Not all wetlands are equal
St. Catharines Standard,
Anne Bell – Letter to the editor,
April 7 2016
What pipe dream underpins Niagara Peninsula Conservation Authority’s claim that it will “never choose between conservation efforts and economic development?”
Paving over a provincially significant wetland is precisely that.
What else can you call it in Niagara, which has already lost more than 90 per cent of its wetlands? Or when you trade off giant old growth black gum trees and endangered species’ habitat for a human-made wetland elsewhere?
Not all wetlands are equal. Biodiversity offsetting should never be used to circumvent policies protecting provincially significant wetlands.
To those who might be swayed by the billion-dollar price tag, consider that wetlands purify water, control floods, reduce erosion and mitigate climate change. These free benefits are valued at more than $51 billion per year in southern Ontario alone. This proposed pilot is not about research, it’s an end-run to open up a protected wetland to development.
Dr. Anne Bell
Director of Conservation and Education, Ontario Nature
RE: Wetlands stall $1 billion Falls development
St. Catharines Standard,
March 31 2016
The Niagara Falls land where a $1-billion development is proposed to be built could be used as a provincial pilot project for biodiversity offsetting.
The 486 acres of property near Thundering Waters Golf Club includes 13 acres of provincially-significant wetlands that must be addressed before the massive development can proceed.
Niagara Region’s planning and development committee put its support behind the pilot project Wednesday, calling on the province to allow for biodiversity offsetting on the property.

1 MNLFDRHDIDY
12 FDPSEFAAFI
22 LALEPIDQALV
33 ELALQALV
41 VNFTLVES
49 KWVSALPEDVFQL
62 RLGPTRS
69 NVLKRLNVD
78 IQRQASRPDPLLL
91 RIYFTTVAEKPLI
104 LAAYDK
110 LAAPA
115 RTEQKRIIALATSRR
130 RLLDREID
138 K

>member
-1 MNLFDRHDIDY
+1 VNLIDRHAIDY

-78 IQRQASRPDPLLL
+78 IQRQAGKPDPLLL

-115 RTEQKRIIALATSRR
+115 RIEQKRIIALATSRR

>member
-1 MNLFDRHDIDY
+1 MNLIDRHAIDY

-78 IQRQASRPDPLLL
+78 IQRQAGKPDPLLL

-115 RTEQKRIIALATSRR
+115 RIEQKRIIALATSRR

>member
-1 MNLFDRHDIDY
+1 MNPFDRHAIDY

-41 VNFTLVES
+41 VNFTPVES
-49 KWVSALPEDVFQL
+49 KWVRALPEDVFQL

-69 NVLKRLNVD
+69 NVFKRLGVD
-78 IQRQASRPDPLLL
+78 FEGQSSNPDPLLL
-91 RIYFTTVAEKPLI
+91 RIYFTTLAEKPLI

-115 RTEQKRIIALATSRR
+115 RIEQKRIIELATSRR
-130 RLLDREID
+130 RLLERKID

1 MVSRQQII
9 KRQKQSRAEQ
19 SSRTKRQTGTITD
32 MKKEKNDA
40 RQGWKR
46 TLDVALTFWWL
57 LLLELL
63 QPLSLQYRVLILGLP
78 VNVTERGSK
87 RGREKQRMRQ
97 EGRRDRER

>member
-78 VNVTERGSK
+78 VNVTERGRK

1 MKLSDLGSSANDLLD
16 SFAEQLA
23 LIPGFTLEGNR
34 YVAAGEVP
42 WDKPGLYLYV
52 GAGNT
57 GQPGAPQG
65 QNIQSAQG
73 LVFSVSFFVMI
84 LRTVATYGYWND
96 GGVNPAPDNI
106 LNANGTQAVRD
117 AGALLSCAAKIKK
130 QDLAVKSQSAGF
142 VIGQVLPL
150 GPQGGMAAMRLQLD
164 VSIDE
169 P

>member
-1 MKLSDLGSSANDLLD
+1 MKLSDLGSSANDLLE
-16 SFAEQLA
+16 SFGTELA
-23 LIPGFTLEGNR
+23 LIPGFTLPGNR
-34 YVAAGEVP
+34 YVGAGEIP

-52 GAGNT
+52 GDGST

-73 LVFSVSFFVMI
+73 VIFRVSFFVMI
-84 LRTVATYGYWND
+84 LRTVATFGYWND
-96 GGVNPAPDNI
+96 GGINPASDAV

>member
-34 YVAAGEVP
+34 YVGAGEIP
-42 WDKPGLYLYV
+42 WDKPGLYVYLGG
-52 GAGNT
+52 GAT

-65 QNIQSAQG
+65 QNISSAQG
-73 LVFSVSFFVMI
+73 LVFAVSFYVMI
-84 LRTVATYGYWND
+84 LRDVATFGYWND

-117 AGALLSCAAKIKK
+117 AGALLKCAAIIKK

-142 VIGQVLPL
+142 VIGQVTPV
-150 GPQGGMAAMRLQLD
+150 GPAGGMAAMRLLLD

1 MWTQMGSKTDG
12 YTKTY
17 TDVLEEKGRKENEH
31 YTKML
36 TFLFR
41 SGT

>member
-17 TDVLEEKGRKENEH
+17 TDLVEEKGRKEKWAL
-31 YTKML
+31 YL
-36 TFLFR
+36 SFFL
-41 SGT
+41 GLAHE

Brought forward by Grimsby Coun. Tony Quirk, the motion will seek final approval from regional council April 7.
The Niagara Peninsula Conservation Authority board member said it was intended to elicit a prompt response from the province in order to get the development moving.
During a trade mission to China last fall, Premier Kathleen Wynne signed a memorandum of understanding representing significant direct foreign investment in Niagara.
It was announced the real-estate arm of the Chinese government will be a shareholder in the development, which is being led by China-based GR Investments Co. Ltd. and will include both residential and commercial spaces.
In a discussion paper on wetland conservation released last year, the province introduced biodiversity offsetting as a potential policy direction with a no net loss provision – meaning for every acre of wetland decommissioned, one acre would be restored elsewhere.
NPCA provided comment on the paper, recommending three acres be restored for each one developed, that offsetting not apply to old-growth marshes and slue forests and that a pilot be undertaken prior to introducing policy provincewide to determine its feasibility.
The NPCA is not anticipating a response to its recommendations until later this year, Quirk said. He’s hopeful the regional request, which includes the three-to-one ratio, will prompt a faster response from the province to get the ball moving on the development.
Pressing the pilot project should be a priority for the Region, he said, adding a solution should be found “so we don’t have to say we’re not open for business.”